The main capital investment for the 2018 year is the ongoing upgrade of 125 DC to AC locomotives of which 40 have already been placed in service. In the interim period until delivery, the company is leasing 90 AC locomotives to complete the revitalization of its fleet. AC engines generate AC current to power the locomotive's traction motors. Many railroad companies have determined that AC is more cost effective for long, heavy-haul trains, offsetting potentially higher maintenance costs. Additionally, the consolidation of the company's dispatch operations in its Atlanta operational headquarters is expected to be completed by October, with the full centralization of operations completed at the facility the following month. Overall, materials costs decreased in the first quarter to $90 million, down from $92 million YOY as higher maintenance costs on freight cars and locomotives were partially offset by lower roadway repairs during the period.

NSC has had a strong quarter, logging solid growth from its intermodal segment that appears sustainable for the foreseeable future. TCJA clearly had a positive impact on the company's bottom line, with the impact filtering through the company books for likely the next several years. As the general economy continues to gain momentum, what slack that still lurks in the labor market will disappear as the economy reaches one of the lowest levels of full employment in the post-WWII era. Here, too, opinions among economists vary. Some think the economy is already beyond full employment and further fiscal stimulus set in place by policymakers only invites inflation. If true, current joblessness is more structural, pointing to insufficient skillsets, outsized wage demands and/or worker mobility issues. The biggest caveat here is wage growth in the broader workforce remains stuck in a very narrow range with few instances of outsized wage offers in markets needing particular job skills that are unobtainable at prevailing wage offerings.

That said, the strength and continued job creation could be an ongoing draw for employee long-haul truck drivers. The higher transportation and warehouse service costs rise, the more cost effective and timely intermodal transport becomes. There is likely room for NSC's intermodal segment to grow on a sustainable basis with the proper capital outlay. The capacity issues in the trucking industry appear to set up a favor growth play for NCS's intermodal segment for the foreseeable future. Intermodal comprised 23% of total revenue or $2.45 billion, up 11% YOY through the end of 2017. In the first quarter, intermodal contributed $678 million, which is an annualized pace of $2.7 billion or just over a 10% gain on 2017.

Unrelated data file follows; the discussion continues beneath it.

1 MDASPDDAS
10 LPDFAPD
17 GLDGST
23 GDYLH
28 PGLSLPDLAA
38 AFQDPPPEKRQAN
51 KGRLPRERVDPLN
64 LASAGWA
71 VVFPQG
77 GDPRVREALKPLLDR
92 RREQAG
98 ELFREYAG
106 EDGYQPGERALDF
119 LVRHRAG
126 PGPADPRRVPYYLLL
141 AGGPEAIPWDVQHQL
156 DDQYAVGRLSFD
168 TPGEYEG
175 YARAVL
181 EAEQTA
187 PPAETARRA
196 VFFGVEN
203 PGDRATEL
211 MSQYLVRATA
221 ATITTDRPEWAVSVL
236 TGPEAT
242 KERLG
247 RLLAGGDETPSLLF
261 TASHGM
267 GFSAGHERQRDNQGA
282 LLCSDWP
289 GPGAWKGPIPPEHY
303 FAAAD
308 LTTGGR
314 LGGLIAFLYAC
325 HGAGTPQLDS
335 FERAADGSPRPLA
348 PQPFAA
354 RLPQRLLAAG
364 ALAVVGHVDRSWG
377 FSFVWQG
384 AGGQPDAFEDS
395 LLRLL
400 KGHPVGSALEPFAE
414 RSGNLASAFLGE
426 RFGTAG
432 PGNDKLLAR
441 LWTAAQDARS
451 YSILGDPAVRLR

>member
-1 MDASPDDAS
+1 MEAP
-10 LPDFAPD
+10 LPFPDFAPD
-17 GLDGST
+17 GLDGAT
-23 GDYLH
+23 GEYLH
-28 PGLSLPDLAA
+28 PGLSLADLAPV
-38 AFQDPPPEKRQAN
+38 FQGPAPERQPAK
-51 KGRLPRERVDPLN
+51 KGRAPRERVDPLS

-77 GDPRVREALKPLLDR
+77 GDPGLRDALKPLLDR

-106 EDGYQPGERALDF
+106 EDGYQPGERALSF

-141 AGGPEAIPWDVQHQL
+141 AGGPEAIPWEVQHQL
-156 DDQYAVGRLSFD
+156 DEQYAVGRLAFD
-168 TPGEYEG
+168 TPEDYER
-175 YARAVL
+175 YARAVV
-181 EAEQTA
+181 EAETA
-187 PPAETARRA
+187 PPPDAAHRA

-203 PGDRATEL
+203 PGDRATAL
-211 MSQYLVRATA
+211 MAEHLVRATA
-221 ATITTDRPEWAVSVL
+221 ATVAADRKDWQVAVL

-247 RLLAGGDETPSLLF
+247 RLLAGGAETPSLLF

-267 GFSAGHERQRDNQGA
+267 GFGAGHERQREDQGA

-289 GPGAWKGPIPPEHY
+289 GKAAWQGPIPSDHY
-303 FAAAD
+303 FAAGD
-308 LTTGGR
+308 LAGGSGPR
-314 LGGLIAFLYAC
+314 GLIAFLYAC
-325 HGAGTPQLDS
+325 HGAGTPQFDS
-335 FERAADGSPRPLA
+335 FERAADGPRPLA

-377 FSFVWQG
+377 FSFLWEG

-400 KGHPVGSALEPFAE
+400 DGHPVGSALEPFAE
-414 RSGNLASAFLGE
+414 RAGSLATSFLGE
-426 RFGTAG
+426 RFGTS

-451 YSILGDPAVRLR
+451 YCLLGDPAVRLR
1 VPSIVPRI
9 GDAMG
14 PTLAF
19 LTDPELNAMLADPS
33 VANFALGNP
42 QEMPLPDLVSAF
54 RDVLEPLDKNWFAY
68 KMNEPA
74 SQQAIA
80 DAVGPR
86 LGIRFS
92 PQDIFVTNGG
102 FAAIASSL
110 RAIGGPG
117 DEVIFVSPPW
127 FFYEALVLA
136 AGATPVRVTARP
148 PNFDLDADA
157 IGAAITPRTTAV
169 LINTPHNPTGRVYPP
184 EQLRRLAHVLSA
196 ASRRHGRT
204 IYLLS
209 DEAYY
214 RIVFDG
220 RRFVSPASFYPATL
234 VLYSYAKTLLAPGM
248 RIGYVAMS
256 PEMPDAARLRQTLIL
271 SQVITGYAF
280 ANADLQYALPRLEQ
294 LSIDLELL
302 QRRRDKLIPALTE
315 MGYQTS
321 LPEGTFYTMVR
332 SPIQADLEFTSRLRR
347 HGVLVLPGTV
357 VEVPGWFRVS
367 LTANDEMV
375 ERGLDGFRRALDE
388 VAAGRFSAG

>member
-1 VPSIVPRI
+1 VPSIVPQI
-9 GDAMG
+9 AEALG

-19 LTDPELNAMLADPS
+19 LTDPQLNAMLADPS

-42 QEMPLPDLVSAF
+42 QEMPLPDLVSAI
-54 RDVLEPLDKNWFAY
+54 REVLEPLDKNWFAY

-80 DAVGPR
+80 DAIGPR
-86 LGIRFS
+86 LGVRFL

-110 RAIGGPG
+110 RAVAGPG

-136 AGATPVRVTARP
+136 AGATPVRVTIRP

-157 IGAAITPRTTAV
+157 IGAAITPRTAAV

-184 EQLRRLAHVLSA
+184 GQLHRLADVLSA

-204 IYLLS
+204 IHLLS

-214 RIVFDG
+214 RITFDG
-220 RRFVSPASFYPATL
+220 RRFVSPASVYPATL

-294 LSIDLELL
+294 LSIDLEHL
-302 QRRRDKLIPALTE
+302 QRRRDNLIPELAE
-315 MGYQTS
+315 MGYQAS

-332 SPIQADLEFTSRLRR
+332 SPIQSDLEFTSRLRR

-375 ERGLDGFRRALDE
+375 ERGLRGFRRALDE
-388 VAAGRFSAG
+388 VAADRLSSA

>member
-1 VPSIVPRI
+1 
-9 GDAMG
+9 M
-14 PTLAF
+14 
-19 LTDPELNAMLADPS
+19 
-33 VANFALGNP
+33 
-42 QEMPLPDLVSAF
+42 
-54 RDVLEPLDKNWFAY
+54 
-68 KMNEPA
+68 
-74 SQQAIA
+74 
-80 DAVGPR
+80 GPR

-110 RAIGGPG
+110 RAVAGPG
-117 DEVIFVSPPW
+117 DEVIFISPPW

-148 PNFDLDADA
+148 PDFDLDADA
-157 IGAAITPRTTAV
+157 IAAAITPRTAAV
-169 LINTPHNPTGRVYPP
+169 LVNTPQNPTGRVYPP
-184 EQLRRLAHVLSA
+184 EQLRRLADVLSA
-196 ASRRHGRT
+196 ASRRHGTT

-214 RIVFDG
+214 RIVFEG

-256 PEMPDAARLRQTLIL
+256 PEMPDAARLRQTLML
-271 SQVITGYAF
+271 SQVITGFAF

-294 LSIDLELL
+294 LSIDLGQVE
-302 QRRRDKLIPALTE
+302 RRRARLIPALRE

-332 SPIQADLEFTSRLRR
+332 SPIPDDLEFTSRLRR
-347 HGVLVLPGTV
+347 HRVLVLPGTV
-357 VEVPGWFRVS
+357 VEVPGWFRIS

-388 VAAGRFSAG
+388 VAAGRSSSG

The main headwind for the company comes from sub-par growth from its other revenue segments, a reality that escapes the short-term impact derived from a lower tax liability. Merchandise comprised 60% of the company take through the end of 2017, up 3% YOY. In the first quarter, merchandise claimed 59% of total revenue, up a scant 1% YOY. Annualized, merchandise comes to $6.42 billion, a 1% gain YOY. Year-over-year growth in 2017 came to 1%, while YOY growth in 2016 fell 6%. The picture for coal does not improve the outlook. Coal revenue came to $1.74 billion through the end of 2017 or 17% of total revenue. Annualized, coal revenue comes to $1.73 billion for no positive gain at all for the year. Coal logged a 17% growth in 2017 YOY but lost 18% YOY in 2016 due to the relative strength of the dollar for a net growth of 1% to the downside over the two years. Declining domestic demand for coal, coupled with a stronger dollar, places downward pressure on volume sales in both markets for the balance of the year. Squeezing more growth out of either of these segments could be problematic.

Can projected intermodal growth carry the company? Year to date, NSC is up 3.7%, outpacing the S&P 500 by about 2 percentage points. Since the 9th of April, NSC is up 18% on the heels of its solid first quarter performance, pulling further away from the S&P benchmark by just under 14 percentage points. Is NSC's first quarter performance sustainable throughout the balance of the year? That is a coin toss.

This article was written by

Douglas Adams profile picture
Douglas Adams specializes in macro-economic research and turning theory into practical portfolio applications for clients over the past seventeen years. Mr. Adams recently formed Charybdis Investments International based in High Falls, New York where he is the managing director of a fee-only investment advisory practice with clients throughout the United States. As an author, Mr. Adams has commented widely on a diverse array of topics from Brexit to monetary policy to forex to labor productivity and wage growth. He holds an undergraduate degree from the University of California, a master’s degree from the University of Washington and an MBA in finance from Syracuse University.

Disclosure: I/we have no positions in any stocks mentioned, and no plans to initiate any positions within the next 72 hours. I wrote this article myself, and it expresses my own opinions. I am not receiving compensation for it (other than from Seeking Alpha). I have no business relationship with any company whose stock is mentioned in this article.